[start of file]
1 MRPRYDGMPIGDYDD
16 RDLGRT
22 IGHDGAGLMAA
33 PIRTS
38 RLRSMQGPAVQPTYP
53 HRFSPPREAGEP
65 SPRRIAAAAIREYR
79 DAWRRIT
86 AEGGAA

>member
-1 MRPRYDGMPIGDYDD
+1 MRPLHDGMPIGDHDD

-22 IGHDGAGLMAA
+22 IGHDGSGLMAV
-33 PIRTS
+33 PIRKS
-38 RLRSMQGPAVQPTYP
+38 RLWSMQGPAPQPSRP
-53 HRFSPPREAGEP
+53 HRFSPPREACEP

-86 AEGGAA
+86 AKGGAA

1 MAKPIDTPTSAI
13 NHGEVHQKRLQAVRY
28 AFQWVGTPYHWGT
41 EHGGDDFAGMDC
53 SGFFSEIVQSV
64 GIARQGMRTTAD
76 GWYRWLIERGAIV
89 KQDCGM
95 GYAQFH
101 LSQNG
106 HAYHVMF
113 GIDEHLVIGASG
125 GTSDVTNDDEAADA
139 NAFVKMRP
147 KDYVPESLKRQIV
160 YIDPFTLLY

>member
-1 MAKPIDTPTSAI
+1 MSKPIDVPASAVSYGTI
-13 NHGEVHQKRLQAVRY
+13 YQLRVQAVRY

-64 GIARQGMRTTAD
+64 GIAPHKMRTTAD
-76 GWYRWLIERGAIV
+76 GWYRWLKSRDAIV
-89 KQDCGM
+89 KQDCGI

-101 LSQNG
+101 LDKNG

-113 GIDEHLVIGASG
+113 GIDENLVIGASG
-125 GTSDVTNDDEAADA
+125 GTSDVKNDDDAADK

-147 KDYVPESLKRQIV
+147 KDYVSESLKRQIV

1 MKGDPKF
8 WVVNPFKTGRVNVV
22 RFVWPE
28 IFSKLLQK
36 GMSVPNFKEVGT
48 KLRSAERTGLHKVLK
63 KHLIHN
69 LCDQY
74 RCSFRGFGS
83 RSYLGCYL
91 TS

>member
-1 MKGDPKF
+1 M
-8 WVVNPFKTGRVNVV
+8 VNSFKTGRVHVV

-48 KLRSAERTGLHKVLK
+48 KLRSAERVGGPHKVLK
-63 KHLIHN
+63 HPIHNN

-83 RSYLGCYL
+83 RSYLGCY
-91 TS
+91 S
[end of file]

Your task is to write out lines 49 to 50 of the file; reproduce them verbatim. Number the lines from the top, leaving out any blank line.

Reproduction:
+89 KQDCGI

-101 LSQNG